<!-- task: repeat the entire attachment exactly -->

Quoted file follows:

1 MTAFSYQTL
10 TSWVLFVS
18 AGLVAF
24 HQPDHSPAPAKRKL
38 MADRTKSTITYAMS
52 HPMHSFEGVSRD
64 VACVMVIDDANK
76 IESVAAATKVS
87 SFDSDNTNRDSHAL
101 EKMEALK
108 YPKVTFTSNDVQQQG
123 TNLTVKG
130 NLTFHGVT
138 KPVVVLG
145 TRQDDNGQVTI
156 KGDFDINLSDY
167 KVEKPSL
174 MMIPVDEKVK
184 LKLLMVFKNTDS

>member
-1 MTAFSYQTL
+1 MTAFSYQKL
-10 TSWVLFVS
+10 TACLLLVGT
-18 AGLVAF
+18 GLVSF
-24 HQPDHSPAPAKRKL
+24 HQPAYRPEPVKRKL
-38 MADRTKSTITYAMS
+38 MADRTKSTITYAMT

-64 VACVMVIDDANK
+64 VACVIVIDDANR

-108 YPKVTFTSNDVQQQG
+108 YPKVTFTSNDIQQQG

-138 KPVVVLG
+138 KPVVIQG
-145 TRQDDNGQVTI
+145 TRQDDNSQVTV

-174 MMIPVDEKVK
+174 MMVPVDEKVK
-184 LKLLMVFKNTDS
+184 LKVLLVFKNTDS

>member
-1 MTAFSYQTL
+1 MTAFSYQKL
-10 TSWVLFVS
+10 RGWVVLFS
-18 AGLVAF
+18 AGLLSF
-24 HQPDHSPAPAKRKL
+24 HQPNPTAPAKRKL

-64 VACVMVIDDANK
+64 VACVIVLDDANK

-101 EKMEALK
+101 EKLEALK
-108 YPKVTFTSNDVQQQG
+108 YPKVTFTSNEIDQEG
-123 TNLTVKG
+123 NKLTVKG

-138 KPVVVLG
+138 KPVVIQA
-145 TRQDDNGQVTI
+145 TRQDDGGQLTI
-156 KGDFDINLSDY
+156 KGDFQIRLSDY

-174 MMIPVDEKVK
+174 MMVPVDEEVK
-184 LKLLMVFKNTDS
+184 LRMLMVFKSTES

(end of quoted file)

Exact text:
1 MTAFSYQTL
10 TSWVLFVS
18 AGLVAF
24 HQPDHSPAPAKRKL
38 MADRTKSTITYAMS
52 HPMHSFEGVSRD
64 VACVMVIDDANK
76 IESVAAATKVS
87 SFDSDNTNRDSHAL
101 EKMEALK
108 YPKVTFTSNDVQQQG
123 TNLTVKG
130 NLTFHGVT
138 KPVVVLG
145 TRQDDNGQVTI
156 KGDFDINLSDY
167 KVEKPSL
174 MMIPVDEKVK
184 LKLLMVFKNTDS

>member
-1 MTAFSYQTL
+1 MTAFSYQKL
-10 TSWVLFVS
+10 TACLLLVGT
-18 AGLVAF
+18 GLVSF
-24 HQPDHSPAPAKRKL
+24 HQPAYRPEPVKRKL
-38 MADRTKSTITYAMS
+38 MADRTKSTITYAMT

-64 VACVMVIDDANK
+64 VACVIVIDDANR

-108 YPKVTFTSNDVQQQG
+108 YPKVTFTSNDIQQQG

-138 KPVVVLG
+138 KPVVIQG
-145 TRQDDNGQVTI
+145 TRQDDNSQVTV

-174 MMIPVDEKVK
+174 MMVPVDEKVK
-184 LKLLMVFKNTDS
+184 LKVLLVFKNTDS

>member
-1 MTAFSYQTL
+1 MTAFSYQKL
-10 TSWVLFVS
+10 RGWVVLFS
-18 AGLVAF
+18 AGLLSF
-24 HQPDHSPAPAKRKL
+24 HQPNPTAPAKRKL

-64 VACVMVIDDANK
+64 VACVIVLDDANK

-101 EKMEALK
+101 EKLEALK
-108 YPKVTFTSNDVQQQG
+108 YPKVTFTSNEIDQEG
-123 TNLTVKG
+123 NKLTVKG

-138 KPVVVLG
+138 KPVVIQA
-145 TRQDDNGQVTI
+145 TRQDDGGQLTI
-156 KGDFDINLSDY
+156 KGDFQIRLSDY

-174 MMIPVDEKVK
+174 MMVPVDEEVK
-184 LKLLMVFKNTDS
+184 LRMLMVFKSTES